It’s a big tick year in Western Wyoming. Here’s why.

Experts say we may be seeing more ticks because so many mule deer and pronghorn died off this winter, so the creepy crawlers need new hosts.
Sublette County’s James Bond does a tick study in his yard by dragging a sheet to try to collect them. Over three rounds of about 10 minutes each, he collected about 47 ticks. (Caitlin Tan/Wyoming Public Media)

by | Jun 20, 2023 | Environment, Recreation

This story comes through a content-sharing partnership with Wyoming Public Media.

Walking through the grass and sagebrush on a recent spring day was Sublette County’s local horseshoer, JB. His actual name is James Bond. 

“Oh, ‘Double O Seven,’ I mean I’ve been hearing that for 50 years,” Bond said.

But, he is also known by friends as someone who always gets ticks – those creepy, little blood suckers that come out from late March to mid-summer.


“Like, if I’m out walking around with other people, I will find a tick on me or two, and other people don’t,” he said.

This year Bond has had more than usual. Ticks are actually considered the second most ‘dangerous’ creature in the world when it comes to transmitting disease – only behind mosquitoes. And it is not just Bond that has noticed the increase this year. Many are saying that anecdotally it is a big tick year in Western Wyoming, which is especially of concern in Sublette County, where there is the highest rate of tick fever disease in the country.

So, Bond is taking note. He is collecting ticks in his yard to get an idea of how many are out there. He does what actual researchers do, using a white, bed sheet.

“I just have it draped out behind me, but I’m walking backwards and just dragging it slow[ly] by this grass,” he said as he carefully pulled the sheet through his yard. 

Ticks will grab onto the sheet, like they do to us. Bond checked it for ticks. 

“Here’s one over there and that one,” he said as he pointed to two little, brown ticks. He picked them off the sheet with pliers. “Come on you little devil,” Bond said. And then he stuck them to scotch tape wrapped around his wrist.

He got seven in about 10 minutes. The two days before he got 40. For a short, informal study, there were a lot of ticks.

Some of the ticks collected during Bond’s study. (Caitlin Tan/Wyoming Public Media)

Scott Schell, an entomologist with the University of Wyoming, had a theory as to why there are so many in Western Wyoming this year. It has to do with over half of some of the mule deer and pronghorn herds dying in Sublette County from the harsh winter. 

“There’s still those ticks out there that would have normally been picked up by deer and antelope and elk as they wander around the trails,” Schell said. “If you go out fishing and you’re walking down the trail, you’re its ideal substitute.”

Teton County Weed and Pest’s Mikenna Smith said that is a plausible theory. She said another reason could be the rainy weather.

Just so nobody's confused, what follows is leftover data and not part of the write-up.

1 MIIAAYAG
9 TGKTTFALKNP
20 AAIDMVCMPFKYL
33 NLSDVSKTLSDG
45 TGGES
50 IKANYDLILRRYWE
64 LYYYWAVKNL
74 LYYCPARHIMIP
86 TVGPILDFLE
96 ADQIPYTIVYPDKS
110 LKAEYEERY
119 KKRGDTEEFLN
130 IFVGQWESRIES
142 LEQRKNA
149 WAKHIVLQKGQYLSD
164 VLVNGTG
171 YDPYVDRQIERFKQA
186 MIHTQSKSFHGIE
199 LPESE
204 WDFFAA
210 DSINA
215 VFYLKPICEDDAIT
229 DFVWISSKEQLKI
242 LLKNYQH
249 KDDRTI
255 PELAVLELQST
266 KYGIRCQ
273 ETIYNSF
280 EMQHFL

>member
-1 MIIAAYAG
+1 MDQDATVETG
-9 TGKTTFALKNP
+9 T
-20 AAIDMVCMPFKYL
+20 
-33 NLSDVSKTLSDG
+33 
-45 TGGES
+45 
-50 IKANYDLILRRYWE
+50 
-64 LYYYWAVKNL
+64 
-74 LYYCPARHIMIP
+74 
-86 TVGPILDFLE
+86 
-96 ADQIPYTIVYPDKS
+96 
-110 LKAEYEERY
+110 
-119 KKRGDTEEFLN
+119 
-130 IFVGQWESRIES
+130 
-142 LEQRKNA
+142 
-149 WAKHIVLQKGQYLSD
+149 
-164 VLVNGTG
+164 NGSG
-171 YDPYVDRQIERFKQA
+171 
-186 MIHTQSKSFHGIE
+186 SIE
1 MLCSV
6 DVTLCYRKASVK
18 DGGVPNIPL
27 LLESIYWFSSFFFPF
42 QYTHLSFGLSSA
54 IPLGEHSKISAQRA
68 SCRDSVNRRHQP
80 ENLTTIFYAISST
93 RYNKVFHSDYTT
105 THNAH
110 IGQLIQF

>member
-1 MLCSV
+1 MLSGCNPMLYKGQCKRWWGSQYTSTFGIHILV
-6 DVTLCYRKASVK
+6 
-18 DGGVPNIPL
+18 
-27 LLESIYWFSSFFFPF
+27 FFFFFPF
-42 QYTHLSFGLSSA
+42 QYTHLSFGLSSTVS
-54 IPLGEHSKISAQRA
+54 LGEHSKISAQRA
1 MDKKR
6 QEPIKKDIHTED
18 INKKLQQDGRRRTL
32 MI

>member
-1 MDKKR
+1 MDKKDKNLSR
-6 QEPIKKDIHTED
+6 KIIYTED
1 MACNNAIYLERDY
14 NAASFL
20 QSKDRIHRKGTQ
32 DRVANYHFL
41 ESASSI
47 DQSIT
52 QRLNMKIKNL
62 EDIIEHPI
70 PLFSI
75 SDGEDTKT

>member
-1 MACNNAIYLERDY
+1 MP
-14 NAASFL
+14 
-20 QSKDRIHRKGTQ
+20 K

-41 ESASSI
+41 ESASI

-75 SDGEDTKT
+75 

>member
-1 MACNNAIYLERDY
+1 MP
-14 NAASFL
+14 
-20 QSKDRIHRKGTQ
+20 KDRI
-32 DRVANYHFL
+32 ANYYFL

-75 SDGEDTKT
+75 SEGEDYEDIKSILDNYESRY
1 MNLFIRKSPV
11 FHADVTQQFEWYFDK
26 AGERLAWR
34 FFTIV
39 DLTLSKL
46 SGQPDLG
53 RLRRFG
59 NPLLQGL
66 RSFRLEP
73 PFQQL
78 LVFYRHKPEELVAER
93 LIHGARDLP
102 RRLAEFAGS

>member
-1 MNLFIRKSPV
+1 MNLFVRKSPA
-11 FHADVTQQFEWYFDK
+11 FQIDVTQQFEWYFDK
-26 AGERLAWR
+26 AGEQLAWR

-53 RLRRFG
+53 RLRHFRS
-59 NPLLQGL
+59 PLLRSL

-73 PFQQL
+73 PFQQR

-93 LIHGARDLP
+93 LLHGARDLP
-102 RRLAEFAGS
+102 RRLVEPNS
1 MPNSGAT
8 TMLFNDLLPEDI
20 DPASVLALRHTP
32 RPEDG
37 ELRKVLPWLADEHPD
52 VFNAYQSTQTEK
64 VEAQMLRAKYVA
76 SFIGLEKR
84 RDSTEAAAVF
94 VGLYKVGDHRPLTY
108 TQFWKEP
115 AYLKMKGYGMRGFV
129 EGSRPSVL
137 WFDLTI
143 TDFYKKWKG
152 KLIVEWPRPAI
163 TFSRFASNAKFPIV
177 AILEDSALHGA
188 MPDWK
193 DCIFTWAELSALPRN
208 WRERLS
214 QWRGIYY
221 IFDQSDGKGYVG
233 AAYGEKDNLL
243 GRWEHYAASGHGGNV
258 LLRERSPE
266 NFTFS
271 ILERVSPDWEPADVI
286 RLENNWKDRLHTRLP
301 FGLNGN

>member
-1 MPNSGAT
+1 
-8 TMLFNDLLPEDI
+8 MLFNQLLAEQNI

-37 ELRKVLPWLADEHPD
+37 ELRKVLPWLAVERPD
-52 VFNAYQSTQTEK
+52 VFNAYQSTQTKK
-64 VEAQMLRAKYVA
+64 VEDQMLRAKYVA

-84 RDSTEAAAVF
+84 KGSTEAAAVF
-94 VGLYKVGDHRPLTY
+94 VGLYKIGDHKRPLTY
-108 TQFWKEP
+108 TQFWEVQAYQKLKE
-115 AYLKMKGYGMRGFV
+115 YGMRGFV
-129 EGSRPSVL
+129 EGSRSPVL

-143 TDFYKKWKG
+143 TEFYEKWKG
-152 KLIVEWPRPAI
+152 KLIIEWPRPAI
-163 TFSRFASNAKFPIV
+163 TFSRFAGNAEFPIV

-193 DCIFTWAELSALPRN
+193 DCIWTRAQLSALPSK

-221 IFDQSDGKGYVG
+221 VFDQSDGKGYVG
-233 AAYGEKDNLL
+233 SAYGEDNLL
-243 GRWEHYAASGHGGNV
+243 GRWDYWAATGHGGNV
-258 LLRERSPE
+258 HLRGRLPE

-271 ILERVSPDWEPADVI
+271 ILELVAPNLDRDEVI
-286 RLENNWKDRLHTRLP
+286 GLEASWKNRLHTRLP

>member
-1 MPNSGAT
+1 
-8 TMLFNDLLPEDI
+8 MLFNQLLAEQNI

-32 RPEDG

“Just having a general higher humidity could make them more active,” Smith said.

Smith is studying ticks in Western Wyoming for the first time. Mainly, because there really is not a lot of data on ticks in our area. 

“For public health, especially, it’s very important to know what factors could be impacting their survival and their population,” she said.

Smith said some of the only data she could find for the area showed that about one in five ticks carry Colorado Tick Fever in parts of Sublette and Teton counties. While tick fever is not usually deadly, it is like a really bad flu.

“People think of ticks, they think of the East Coast, and they think of Lyme disease,” Smith said. “We don’t have Lymes Disease, but we do have ticks. They are out.”

The Wyoming Department of Health said so far this year there are no reported cases of Colorado Tick Fever in the state. But, in the last 10 years, there were 14 cases in Sublette County, which as mentioned previously, has the highest rate in the country. 

And James Bond – the tick catcher – he has had tick fever. He got it in 2003 at his home, and over the years, it made him hyper-aware of ticks. 

“So that’s when I started gluing them to a card,” he said. “And then dating them, you know?”

The bottom card is Bond’s ‘tick card’ from this year. The top card is from a couple of the studies he did trying to remove ticks from his yard using the white sheet. (Caitlin Tan/Wyoming Public Media)

He calls it a ‘tick card.’ The rules are the tick has to be on him in the house – outside does not count. 

“Put the tick on – he’s trying to crawl away. You put a dab of glue on there. Take a toothpick, push him over into the little puddle superglue, and he’s still crawling away,” Bond explained carefully. “And then you just take a little bit of baking soda, sprinkle it, and it sets up. Like instantly.”

Last year, he had nine ticks on his card. The year before — just three. This year, there are 14 ticks on the white card stock with an almost silver sheen from the glue. Notably, there is still at least another month of tick season. Experts say if the rain continues, it could be even longer.

Now, after all this talk about ticks, you might be feeling itchy – even a little creeped out.  

Here is a hot tip from weed and pest: when you get home from being outside, do not throw your clothes straight into the hamper. The ticks will literally come find you. Put them on high in the drier for 10 minutes. It will, “nuke them.”

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